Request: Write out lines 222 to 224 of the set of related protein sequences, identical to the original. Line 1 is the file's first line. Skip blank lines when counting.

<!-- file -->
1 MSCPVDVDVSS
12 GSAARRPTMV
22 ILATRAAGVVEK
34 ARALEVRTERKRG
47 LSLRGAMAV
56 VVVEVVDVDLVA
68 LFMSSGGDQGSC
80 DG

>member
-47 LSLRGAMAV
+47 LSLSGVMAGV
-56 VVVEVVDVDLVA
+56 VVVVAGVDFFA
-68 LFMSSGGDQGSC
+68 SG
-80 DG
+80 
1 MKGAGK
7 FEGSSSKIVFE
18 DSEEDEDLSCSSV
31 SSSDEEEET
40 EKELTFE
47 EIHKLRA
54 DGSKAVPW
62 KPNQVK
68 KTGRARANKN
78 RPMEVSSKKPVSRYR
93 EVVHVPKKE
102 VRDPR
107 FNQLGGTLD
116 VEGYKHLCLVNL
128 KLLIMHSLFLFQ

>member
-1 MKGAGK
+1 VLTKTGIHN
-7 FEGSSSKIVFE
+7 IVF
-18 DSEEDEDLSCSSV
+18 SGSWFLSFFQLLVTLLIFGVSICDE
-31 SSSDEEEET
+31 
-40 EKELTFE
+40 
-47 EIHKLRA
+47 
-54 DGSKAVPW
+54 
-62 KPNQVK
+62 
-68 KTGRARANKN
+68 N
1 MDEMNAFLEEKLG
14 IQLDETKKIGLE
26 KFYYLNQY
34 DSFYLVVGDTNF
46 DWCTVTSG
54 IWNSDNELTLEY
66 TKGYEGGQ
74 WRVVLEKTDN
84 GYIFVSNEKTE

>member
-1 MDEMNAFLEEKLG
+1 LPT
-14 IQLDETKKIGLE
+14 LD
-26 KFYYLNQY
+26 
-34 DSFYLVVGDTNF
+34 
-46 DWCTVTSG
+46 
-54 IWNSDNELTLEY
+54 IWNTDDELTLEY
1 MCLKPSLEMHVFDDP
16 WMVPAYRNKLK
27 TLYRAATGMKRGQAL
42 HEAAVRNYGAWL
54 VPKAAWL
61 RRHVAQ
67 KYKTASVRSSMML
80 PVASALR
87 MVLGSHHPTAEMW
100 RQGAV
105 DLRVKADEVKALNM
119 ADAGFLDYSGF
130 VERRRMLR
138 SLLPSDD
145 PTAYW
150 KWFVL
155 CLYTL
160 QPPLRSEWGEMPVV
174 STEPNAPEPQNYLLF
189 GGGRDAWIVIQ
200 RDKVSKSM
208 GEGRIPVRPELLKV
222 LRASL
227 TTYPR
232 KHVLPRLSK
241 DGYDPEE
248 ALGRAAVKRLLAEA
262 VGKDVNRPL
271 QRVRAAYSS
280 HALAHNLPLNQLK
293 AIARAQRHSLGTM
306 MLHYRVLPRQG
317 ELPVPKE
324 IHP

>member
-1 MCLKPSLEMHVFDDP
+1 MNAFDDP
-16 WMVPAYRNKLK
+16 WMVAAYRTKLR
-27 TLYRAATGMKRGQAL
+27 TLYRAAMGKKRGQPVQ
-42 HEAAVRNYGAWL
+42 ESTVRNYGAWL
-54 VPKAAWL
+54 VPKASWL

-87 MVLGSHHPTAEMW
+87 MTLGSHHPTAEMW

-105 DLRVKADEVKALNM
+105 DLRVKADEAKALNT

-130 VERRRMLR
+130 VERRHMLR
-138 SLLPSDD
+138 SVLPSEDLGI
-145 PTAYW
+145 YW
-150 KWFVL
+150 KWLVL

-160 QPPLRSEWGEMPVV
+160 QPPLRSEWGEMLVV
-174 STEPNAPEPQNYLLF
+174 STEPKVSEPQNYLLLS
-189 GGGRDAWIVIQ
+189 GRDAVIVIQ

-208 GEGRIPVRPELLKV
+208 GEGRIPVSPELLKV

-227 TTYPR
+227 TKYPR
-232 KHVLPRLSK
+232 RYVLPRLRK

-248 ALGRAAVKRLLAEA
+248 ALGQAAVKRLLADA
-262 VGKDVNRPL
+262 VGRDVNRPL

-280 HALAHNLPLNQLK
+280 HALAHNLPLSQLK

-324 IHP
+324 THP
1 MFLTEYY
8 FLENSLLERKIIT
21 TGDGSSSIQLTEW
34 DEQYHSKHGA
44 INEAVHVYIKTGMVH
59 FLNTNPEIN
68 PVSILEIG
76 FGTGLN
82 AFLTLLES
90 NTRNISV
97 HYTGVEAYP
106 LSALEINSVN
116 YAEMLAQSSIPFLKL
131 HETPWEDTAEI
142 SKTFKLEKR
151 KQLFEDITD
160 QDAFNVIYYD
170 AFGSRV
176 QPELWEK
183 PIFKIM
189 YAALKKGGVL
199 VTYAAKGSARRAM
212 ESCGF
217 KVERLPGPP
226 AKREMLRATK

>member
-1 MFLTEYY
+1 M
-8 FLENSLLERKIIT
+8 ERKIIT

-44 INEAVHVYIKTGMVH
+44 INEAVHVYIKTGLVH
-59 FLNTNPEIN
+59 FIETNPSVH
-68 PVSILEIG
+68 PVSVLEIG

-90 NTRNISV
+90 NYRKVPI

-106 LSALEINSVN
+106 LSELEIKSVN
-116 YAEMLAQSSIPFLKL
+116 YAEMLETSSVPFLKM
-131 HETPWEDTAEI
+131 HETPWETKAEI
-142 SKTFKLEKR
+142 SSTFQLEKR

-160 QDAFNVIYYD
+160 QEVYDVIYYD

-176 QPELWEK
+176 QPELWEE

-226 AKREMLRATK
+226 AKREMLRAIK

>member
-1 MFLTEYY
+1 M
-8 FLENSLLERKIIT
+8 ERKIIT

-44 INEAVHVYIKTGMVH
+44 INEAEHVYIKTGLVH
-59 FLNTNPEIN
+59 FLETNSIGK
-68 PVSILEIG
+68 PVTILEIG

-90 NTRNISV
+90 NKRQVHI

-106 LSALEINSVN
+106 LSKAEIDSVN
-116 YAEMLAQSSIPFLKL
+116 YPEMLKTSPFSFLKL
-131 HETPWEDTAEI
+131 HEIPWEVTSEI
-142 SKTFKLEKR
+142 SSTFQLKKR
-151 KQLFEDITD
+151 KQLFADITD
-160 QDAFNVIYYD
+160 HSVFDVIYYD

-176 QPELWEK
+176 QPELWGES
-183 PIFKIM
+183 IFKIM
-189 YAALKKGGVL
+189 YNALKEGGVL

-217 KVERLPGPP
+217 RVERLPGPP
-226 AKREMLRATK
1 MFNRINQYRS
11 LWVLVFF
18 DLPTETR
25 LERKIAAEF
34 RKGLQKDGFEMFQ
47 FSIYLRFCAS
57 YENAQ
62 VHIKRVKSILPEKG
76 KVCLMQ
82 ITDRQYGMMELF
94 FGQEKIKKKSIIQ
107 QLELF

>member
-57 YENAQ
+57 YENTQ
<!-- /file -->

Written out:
-142 SKTFKLEKR
+142 SSTFQLKKR
-151 KQLFEDITD